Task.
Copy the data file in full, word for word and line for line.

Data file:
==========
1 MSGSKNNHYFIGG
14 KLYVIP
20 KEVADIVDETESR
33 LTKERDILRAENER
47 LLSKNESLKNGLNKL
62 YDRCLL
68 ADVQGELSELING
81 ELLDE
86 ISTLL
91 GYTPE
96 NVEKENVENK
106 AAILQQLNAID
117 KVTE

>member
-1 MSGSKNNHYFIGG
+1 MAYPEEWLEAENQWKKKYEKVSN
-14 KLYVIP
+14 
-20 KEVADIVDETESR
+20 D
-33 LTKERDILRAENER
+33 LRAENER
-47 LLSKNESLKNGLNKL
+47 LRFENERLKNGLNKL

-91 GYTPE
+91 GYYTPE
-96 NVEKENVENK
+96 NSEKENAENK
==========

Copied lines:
1 MSGSKNNHYFIGG
14 KLYVIP
20 KEVADIVDETESR
33 LTKERDILRAENER
47 LLSKNESLKNGLNKL
62 YDRCLL
68 ADVQGELSELING
81 ELLDE
86 ISTLL
91 GYTPE
96 NVEKENVENK
106 AAILQQLNAID
117 KVTE

>member
-1 MSGSKNNHYFIGG
+1 MAYPEEWLEAENQWKKKYEKVSN
-14 KLYVIP
+14 
-20 KEVADIVDETESR
+20 D
-33 LTKERDILRAENER
+33 LRAENER
-47 LLSKNESLKNGLNKL
+47 LRFENERLKNGLNKL

-91 GYTPE
+91 GYYTPE
-96 NVEKENVENK
+96 NSEKENAENK